Study shows nearly third of newborns in the UK may develop Dementia

September 22, 2015 8:06 am 

MOSCOW, Sept. 21 — A third of all babies born in Britain and Northern Ireland in 2015 will eventually develop dementia later in life, putting UK in a list of countries which face the "greatest medical challenge," scientists say.

A new theory about the decline of global bee populations posits that they may suffer from a type of animal Alzheimer's disease caused by aluminum contamination in their environment.

Alzheimer’s Research UK conducted a study and discovered that 32 percent of all infants born in the UK are believed to possess abnormalities which will cause them to develop mental illnesses sometime in the future.

The increasing number of patients will lead to a “looming national health crisis”, according to the independent Office of Health Economics (OHE) researchers.

Around one in six people who are older than 80 years of age suffer from dementia, which is most commonly caused by Alzheimer’s, which results in a loss of brain cells and affects the functioning of the brain.

“The dementia-related health services are creaking as it is, and we already have a crisis in social care. As rates increase, it is only going to exert more pressure on an already troubled system,” the Independent quoted Dr. Matthew Norton, head of policy at Alzheimer’s Research UK, as saying.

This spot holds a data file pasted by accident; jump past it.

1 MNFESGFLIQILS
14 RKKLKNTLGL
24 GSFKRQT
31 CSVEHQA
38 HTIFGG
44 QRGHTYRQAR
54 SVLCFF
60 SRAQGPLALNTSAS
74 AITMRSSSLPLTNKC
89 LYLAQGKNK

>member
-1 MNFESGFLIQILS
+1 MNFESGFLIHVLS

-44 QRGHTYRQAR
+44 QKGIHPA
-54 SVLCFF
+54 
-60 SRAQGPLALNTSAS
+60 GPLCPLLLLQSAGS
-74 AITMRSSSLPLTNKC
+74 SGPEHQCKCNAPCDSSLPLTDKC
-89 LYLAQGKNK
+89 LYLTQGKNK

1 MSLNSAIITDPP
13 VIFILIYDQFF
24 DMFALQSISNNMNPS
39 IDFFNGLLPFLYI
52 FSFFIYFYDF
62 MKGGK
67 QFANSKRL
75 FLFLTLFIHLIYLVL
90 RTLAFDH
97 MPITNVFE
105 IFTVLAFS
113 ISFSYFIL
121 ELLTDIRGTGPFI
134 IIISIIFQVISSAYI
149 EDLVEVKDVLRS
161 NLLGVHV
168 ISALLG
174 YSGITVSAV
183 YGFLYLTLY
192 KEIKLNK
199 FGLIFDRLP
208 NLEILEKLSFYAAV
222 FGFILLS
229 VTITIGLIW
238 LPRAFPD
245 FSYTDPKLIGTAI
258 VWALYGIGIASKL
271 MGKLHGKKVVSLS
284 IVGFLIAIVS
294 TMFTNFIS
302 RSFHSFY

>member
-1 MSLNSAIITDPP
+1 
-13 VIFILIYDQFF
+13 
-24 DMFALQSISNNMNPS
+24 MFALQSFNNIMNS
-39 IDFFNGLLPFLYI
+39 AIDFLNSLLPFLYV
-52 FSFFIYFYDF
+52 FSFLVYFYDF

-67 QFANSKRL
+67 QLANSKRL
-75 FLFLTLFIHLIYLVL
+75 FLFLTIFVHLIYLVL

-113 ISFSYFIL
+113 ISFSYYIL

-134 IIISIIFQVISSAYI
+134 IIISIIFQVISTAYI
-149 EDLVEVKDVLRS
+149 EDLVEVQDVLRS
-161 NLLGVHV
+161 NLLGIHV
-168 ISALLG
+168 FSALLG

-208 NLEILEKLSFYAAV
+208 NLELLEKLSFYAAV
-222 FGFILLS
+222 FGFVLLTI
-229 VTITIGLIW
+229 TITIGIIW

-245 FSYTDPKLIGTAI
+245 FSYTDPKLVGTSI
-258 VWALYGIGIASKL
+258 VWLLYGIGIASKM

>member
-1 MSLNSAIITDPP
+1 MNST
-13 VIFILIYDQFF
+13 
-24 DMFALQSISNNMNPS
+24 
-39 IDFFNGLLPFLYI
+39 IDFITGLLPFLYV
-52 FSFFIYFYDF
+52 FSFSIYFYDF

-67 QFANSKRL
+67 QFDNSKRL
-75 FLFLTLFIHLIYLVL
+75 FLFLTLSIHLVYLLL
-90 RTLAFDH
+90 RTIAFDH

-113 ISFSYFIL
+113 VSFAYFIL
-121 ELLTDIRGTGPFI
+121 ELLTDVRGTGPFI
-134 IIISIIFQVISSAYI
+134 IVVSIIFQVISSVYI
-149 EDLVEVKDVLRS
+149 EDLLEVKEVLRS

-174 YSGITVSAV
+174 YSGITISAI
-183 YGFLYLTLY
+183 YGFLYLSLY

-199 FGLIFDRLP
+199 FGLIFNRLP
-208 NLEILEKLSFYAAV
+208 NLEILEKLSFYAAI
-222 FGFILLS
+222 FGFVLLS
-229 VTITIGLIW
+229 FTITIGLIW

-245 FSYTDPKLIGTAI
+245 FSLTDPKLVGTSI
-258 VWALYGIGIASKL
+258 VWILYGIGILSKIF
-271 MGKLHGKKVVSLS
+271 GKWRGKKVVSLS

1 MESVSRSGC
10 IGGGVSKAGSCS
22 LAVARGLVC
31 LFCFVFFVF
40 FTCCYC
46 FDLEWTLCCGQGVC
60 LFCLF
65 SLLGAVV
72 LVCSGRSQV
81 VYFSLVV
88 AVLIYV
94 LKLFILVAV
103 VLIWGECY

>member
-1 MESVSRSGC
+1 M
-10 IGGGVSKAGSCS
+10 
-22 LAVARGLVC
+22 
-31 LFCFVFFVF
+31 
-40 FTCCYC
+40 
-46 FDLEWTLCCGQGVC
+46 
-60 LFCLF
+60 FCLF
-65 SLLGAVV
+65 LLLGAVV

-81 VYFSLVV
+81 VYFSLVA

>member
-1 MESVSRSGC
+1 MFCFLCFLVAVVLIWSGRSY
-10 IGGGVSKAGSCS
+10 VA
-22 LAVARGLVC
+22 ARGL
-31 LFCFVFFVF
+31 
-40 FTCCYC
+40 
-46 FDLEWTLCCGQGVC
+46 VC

Around 850,000 Britons currently suffer from the disease, and this number is expected to reach one million in 10 years; the number will double again by 2051.

Given varying projections with respect to life expectancy and when the onset of dementia will occur, one thing is clear: the UK's National Health Service will be overburdened with patients, as the latest research revealed on World Alzheimer’s Day.

The pace at which the dementia cases are growing and the projected future elderly care crisis caused by the aging population have led scientists to voice their concern over the trend, as 37 percent of women and 27 percent of men face the prospect of developing Alzheimer's.

The report, however, excludes patients who develop dementia below the age of 60, making the findings “potentially conservative”.

Dr. Norton calls for additional funding for dementia research, saying it’s “the only way to make a big difference to numbers.”

The UK spent 101.07 million euros on dementia research in 2012 while 688.57 million euros have been appropriated for cancer research, leaving dementia research “desperately underfunded”, the Alzhiemer’s Society stressed.

“Dementia is our greatest medical challenge and if we are to beat it, we must invest in research to find new treatments and preventions,” Dr. Norton claimed.

Alzheimer’s Research UK has previously published reports, according to which dementia cases could be reduced by a third if treatment was available which would postpone the onset of the disease by five years.

Dementia currently has no cure and only a handful of drugs are available to treat the symptoms of Alzheimer's; patients face a grim future of relying on long-term state hospital admissions or family members to provide permanent care. (PNA/Sputnik)



Comments are closed.